This post is a contribution from Tim Stafford, founding member of bluegrass supergroup Blue Highway, and a celebrated and sought-after songwriter and producer outside of the band. He was also a member of Alison Krauss & Union Station before the advent of Blue Highway.
Thanks to Brance Gillihan for asking me to say a few words here. I thought I”d shed a little light on a song I often get asked about, Some Day. This song appeared on Blue Highway”s Midnight Storm CD on Rebel Records in 1998 and has become our most-requested song. I”ve had countless folks tell me that they”ve either played the song or had it played at funerals; it”s even in wills for that purpose. It”s also been recorded a couple dozen times by other groups since then. The song makes a visceral impact on people, and the reason is simple: the heartfelt lyrics from a country woman who wanted to write her own eulogy.
My wife Trish showed me her Aunt Olive”s eulogy years ago. Olive Stockton was born in Ohio and married Jim Stockton from Flag Pond, TN. (Incidentally, Jim was the subject of another song of mine, Clay and Ottie while his brother Fred inspired Uncle Fred) They moved to Limestone, TN in Washington County, sang in a gospel quartet and she played piano in church. Trish says Olive was a voracious reader who always kept books for the kids to borrow. She often sent poems to the Johnson City Press-Chronicle, which was happy to publish them. Olive was a small, petite woman who was very soft-spoken and admired by everyone who knew her. I never met her, but everyone who did still smiles and speaks in glowing terms about her generosity and gentle spirit. At the time she wrote Some Day, she had four children and several grandchildren; she didn”t want people to grieve over her when she passed because her faith was strong. This is why the song”?even though it”s about death–is still very hopeful.
I had the scrap of paper with the eulogy on it when Blue Highway was at the end of its first long road trip in late June 1995. We had played in Texas, New Mexico, Colorado, California, Oregon, Nevada, and were winding things up at the Black Hills Bluegrass Festival outside Rapid City, South Dakota. I had played this festival a few times before with other groups and knew Doug Thomas, Carol McConnell and other wonderful folks involved in promoting the event. Carol let some of us stay at her house and while she was gone one day, we had a practice session. The band was still just getting started and looking for new material. I brought out the poem and suggested that we make it into a song. The others asked how it went and I just started singing it. As far as I can remember, I hadn”t thought of a melody before then, so it was surprising how it just came out. The arrangement came together with Wayne singing lead, Shawn tenor, me baritone and Jason bass. We performed it for the first time at the Black Hills Festival a few days later, gathering around one mic because the sound system was minimal, as I recall. When we recorded it two years later, we gathered around a big Soundfield microphone and sang it live just like we still perform the song onstage.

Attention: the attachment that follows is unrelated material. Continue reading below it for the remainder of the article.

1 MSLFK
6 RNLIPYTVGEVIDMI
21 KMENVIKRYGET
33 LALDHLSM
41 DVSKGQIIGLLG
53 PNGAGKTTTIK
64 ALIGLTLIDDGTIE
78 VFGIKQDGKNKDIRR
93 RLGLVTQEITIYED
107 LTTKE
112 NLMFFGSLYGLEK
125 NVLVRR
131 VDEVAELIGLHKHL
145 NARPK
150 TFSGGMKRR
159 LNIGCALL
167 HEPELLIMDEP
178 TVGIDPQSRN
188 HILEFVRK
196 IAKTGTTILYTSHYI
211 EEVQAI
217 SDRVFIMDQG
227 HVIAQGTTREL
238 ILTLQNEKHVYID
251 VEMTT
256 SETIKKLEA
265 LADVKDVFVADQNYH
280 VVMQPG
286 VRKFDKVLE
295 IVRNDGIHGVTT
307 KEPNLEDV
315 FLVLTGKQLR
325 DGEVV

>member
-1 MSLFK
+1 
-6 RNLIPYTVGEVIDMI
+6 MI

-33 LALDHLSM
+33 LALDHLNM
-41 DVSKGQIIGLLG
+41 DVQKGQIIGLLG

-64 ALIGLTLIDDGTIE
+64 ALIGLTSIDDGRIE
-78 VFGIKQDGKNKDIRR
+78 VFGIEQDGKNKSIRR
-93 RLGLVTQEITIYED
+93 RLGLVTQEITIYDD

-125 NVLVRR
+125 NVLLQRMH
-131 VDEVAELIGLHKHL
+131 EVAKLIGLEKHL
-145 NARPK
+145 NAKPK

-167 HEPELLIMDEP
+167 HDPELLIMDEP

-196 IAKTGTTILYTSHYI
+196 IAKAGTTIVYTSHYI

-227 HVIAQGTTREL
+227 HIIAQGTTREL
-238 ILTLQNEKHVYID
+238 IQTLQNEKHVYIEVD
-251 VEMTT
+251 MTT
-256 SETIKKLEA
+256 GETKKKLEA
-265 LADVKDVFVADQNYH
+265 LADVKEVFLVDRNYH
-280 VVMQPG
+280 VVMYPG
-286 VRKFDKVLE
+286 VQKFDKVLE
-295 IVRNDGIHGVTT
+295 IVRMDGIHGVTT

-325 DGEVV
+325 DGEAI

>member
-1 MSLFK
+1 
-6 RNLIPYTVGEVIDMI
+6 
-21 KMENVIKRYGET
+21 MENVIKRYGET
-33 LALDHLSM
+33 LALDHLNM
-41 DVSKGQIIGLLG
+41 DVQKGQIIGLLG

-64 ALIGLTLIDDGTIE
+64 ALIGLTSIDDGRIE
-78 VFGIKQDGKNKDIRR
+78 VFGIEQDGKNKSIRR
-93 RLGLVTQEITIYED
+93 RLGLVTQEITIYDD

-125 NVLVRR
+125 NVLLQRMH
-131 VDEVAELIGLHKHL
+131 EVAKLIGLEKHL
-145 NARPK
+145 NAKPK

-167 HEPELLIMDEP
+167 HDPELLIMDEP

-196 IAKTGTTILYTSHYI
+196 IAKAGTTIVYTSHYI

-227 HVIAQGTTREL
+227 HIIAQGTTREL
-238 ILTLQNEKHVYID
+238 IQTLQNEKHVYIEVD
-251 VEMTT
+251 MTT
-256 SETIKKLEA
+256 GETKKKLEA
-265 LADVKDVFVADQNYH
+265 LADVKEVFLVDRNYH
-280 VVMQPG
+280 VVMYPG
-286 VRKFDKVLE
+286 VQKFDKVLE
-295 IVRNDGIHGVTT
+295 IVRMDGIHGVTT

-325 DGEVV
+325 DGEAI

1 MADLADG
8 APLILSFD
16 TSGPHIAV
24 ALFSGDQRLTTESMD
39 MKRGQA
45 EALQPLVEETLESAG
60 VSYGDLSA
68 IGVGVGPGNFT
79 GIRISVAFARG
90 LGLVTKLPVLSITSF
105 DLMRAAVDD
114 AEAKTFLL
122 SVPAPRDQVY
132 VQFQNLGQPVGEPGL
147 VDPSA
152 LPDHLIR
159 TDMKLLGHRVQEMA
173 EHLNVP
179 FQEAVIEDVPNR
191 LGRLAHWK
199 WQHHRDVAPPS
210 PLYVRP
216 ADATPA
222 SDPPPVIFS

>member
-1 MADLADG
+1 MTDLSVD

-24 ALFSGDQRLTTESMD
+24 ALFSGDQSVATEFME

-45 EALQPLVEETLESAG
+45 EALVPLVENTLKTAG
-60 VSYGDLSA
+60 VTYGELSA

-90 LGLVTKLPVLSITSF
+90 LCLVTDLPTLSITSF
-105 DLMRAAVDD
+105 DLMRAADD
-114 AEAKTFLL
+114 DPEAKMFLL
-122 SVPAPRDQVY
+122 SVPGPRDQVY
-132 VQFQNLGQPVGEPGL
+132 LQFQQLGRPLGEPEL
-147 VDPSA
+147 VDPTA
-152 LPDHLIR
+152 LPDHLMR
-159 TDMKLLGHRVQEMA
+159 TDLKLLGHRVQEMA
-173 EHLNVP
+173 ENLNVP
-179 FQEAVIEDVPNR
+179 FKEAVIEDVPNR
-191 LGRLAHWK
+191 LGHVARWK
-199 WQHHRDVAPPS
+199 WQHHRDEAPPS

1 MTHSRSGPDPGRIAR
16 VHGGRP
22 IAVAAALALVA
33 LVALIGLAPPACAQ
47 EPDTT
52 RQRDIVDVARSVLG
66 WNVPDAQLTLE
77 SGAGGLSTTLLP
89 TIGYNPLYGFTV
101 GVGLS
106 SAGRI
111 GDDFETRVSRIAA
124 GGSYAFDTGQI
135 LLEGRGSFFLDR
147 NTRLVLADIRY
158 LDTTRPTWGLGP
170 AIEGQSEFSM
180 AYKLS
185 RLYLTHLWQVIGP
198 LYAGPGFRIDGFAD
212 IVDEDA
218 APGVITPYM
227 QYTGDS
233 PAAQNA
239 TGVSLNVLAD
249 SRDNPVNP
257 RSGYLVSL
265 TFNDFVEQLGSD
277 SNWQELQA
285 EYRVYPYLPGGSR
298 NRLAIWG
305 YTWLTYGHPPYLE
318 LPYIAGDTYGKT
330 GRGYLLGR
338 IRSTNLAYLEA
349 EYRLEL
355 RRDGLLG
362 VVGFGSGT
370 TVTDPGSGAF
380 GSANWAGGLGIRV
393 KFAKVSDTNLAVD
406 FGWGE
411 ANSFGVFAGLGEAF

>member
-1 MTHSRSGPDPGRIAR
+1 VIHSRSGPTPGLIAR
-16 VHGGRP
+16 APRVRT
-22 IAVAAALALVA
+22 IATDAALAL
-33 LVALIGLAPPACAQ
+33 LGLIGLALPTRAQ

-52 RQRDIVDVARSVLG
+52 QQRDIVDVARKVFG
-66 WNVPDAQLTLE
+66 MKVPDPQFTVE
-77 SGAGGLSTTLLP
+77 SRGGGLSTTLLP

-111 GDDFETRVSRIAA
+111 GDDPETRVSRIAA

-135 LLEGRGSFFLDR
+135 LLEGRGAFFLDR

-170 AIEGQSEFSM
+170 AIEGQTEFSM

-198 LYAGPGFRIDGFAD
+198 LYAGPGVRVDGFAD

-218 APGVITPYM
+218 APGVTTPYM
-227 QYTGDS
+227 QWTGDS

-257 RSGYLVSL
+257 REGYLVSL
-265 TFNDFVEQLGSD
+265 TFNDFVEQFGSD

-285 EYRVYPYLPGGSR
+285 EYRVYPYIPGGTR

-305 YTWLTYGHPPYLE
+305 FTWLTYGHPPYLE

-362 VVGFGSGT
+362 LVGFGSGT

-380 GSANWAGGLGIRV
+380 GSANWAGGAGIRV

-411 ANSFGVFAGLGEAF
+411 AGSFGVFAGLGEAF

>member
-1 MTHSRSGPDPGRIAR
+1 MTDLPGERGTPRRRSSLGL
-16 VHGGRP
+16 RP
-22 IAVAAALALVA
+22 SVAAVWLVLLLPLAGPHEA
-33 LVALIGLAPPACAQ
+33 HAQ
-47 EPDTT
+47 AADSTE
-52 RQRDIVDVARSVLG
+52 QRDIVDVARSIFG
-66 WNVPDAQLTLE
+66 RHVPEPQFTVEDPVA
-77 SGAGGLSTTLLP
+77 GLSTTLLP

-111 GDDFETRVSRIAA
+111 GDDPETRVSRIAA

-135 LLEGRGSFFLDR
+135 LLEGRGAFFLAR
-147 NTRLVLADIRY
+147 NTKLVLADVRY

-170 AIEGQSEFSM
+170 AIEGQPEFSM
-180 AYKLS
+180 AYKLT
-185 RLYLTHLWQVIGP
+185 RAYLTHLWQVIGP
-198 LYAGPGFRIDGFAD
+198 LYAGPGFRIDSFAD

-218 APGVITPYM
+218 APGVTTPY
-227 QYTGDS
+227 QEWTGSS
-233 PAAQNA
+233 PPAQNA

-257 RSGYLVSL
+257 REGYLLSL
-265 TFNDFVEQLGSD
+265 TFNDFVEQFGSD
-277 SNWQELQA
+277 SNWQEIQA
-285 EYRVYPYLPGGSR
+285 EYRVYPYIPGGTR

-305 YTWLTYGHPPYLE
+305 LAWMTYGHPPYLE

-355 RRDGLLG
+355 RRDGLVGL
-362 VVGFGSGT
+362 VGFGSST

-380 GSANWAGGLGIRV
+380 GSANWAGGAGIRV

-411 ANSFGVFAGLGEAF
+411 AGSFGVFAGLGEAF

To say Some Day has been a real gift to us is an understatement. I”m so glad people can take comfort from the message, and if they do, I feel it”s Aunt Olive reaching right out to them and holding their hands.
(Words by Olive Stockton; Music by Tim Stafford)
Some day when my last line is written
Some day when I”ve drawn my last breath
When my last words on earth have been spoken
And my lips are sealed in death:
Don”t look on my cold form in pity
Don”t think of me as one dead
It will just be the house I once lived in
My spirit by then will have fled
I”ll have finished my time here allotted
But I won”t be in darkness alone
I will have heard from heaven
The summons to come on home
And when my body is in the grave
Don”t think that I”ll be there
I won”t be dead, but living
In the place Jesus went to prepare
And after all is said and done
Know that my last earnest prayer
Was that my loved ones be ready
Some day to meet me there
??? Daniel House Music, BMI